Crown court barristers in England and Wales have given ministers a deadline to deal with their pay demands.
Barristers could refuse to take on new cases in protest
The Bar Council said a pay review was promised a year ago and must begin by 14 July or barristers would react with "anger and despair".
Hourly rates for the 95% of crown court trials which last up to 10 days have not changed since 1997, it argues.
A Department for Constitutional Affairs spokeswoman said it would "fulfil its commitments on this issue shortly".
Guy Mansfield QC, chairman of the Bar Council, has written to Lord Chancellor Lord Falconer saying any review should be completed by mid-September.
Mr Mansfield said: "The response of individual practitioners to the failure to produce a review will be anger and despair."
He said a pay scheme review should have started in May, but the council was told in June that there was no time set for one to start.
An overwhelming majority of barristers said they would take action if the government refused a review, according to a Criminal Bar Association survey conducted earlier this month.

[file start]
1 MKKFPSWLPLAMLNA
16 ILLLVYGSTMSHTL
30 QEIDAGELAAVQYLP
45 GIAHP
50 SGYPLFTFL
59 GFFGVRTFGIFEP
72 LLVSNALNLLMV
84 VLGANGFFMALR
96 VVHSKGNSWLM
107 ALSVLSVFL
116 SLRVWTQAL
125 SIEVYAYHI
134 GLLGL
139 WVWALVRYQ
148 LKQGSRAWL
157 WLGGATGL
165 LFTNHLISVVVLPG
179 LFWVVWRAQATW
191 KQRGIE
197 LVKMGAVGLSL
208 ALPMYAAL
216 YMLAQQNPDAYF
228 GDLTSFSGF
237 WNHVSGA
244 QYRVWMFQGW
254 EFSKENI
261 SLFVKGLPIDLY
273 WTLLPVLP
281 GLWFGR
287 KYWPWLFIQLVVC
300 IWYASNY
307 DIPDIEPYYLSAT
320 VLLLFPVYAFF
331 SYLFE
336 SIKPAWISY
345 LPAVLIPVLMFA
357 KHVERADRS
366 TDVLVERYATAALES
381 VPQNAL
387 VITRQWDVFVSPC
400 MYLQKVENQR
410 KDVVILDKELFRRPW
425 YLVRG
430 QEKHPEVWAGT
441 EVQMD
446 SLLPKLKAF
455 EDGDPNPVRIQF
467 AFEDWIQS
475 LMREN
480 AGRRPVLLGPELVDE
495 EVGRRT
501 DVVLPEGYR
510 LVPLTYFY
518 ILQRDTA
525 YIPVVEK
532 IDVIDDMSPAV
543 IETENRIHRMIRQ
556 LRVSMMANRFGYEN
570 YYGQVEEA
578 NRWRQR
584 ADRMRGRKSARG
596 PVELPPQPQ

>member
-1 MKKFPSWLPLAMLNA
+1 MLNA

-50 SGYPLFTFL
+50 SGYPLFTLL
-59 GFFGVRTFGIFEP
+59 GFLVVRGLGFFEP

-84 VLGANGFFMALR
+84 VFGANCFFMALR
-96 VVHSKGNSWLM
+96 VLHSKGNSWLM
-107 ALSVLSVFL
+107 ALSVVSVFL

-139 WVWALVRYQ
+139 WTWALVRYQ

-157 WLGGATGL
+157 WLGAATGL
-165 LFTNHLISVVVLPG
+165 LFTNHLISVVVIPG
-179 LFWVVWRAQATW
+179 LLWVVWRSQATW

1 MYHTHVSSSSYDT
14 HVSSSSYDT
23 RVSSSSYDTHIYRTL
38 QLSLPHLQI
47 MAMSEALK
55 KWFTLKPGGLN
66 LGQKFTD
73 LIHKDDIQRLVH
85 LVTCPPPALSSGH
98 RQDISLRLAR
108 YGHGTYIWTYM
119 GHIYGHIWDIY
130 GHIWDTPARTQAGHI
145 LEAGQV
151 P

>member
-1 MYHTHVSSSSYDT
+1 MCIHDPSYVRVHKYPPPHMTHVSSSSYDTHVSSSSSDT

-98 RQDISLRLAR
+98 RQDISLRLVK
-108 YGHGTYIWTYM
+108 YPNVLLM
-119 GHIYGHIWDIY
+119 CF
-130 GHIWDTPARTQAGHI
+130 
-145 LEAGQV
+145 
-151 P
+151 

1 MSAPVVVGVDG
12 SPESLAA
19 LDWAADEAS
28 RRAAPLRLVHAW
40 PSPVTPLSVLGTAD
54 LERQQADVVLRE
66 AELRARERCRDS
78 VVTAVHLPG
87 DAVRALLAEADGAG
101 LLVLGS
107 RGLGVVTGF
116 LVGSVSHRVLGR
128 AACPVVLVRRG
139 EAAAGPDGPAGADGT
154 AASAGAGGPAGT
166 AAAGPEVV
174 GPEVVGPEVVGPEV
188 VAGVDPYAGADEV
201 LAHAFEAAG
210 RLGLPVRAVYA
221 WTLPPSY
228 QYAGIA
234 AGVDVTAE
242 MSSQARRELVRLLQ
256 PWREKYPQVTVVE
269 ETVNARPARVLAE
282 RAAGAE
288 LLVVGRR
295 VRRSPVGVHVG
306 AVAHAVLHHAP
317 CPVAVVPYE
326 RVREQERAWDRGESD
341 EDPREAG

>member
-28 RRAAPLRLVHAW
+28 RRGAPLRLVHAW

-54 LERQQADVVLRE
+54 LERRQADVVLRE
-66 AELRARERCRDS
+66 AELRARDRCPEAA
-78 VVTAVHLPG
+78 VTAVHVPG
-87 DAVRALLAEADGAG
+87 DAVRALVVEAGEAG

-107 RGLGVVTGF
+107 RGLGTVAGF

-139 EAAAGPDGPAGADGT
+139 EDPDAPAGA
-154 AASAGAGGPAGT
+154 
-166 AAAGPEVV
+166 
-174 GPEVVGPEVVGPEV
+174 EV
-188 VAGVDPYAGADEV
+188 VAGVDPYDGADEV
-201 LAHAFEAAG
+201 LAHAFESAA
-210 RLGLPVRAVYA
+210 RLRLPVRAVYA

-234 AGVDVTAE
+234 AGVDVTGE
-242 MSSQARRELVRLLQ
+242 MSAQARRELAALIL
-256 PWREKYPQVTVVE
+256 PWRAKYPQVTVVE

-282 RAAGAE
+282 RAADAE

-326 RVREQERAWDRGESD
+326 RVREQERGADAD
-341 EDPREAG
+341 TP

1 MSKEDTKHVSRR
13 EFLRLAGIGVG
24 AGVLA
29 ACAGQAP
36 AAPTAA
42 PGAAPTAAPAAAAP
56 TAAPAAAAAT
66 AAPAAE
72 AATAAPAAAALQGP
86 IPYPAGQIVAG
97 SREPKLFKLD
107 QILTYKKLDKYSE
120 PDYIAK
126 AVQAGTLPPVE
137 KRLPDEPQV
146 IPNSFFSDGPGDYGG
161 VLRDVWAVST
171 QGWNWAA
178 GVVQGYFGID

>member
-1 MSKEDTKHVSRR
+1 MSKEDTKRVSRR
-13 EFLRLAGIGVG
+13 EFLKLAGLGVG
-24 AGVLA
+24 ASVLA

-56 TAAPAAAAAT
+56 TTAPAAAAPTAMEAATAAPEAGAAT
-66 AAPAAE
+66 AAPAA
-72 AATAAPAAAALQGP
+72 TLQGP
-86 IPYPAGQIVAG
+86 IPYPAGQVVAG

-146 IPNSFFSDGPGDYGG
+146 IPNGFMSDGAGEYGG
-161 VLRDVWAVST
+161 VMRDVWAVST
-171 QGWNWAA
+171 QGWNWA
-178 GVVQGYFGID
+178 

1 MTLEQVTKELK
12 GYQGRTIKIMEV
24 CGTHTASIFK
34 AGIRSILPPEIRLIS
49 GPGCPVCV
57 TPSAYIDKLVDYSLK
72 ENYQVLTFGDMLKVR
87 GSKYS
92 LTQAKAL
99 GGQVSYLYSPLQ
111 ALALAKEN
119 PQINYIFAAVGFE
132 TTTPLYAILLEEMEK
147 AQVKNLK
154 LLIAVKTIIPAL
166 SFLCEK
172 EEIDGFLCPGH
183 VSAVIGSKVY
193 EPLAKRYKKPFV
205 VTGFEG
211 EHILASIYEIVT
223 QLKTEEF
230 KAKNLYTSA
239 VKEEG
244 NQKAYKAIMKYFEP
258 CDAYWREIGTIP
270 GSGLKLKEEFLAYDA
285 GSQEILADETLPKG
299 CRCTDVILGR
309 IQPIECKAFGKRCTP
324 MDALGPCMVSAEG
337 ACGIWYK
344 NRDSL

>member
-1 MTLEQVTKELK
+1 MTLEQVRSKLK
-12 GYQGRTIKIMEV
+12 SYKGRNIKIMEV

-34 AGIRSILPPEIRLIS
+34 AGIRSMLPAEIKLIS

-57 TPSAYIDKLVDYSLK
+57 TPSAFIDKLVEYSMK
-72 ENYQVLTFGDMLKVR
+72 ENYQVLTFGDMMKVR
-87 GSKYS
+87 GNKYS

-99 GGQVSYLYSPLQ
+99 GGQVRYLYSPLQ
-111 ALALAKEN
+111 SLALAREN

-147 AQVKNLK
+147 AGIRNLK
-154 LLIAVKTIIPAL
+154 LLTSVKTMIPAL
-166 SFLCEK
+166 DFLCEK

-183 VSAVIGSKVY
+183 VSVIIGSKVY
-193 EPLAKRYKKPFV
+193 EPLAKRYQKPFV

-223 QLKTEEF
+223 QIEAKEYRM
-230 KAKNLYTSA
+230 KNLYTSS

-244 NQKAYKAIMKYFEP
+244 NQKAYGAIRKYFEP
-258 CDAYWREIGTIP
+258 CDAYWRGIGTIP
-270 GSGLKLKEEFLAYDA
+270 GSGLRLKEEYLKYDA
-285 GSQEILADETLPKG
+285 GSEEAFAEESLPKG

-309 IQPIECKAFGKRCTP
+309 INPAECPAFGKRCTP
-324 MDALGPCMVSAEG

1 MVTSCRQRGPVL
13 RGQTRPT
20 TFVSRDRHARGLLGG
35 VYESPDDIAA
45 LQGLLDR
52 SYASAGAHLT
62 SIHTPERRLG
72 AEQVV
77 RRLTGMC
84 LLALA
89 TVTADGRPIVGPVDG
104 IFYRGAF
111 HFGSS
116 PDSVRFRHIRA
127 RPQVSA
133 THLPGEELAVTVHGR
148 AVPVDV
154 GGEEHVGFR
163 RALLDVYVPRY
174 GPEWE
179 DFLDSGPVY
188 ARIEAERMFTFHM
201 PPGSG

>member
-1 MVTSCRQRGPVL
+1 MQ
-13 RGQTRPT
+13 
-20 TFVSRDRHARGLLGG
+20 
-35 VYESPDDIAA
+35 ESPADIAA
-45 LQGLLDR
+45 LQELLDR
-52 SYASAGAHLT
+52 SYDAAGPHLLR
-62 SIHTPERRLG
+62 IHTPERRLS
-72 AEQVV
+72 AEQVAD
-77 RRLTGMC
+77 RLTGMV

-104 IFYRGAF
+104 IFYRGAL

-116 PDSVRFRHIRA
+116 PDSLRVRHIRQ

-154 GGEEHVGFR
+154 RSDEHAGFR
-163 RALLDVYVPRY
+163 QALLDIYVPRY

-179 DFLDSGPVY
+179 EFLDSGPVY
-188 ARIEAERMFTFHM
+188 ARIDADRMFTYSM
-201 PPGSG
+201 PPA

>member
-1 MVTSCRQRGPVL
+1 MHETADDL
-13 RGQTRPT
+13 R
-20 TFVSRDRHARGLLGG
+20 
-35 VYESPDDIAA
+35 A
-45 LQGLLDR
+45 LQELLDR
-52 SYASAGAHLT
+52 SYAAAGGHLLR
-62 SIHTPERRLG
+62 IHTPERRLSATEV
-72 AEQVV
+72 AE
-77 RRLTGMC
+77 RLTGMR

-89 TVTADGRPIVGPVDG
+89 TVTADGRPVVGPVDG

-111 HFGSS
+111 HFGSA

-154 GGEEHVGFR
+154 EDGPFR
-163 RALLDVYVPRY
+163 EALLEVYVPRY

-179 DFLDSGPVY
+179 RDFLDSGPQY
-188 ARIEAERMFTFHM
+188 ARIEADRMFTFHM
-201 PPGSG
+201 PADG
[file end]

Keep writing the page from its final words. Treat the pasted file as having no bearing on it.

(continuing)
Action could include refusing to take on new cases - the closest barristers could go to striking.
At the time, the government admitted pay was in need of reform but said overall the pay of defence barristers had risen.
The government's fixed pay rates known as "graduated fees" were introduced in 1997 and apply to crown court trials lasting up to 10 days.
Hourly pay rates for these cases do not include preparation time and expenses.
Current hourly rates for defending in legal aid cases are £33.50 for a junior, £47 for a leading junior and £62.50 for a QC.
Barristers want the rates to be kept in line with the rate of inflation at the very least.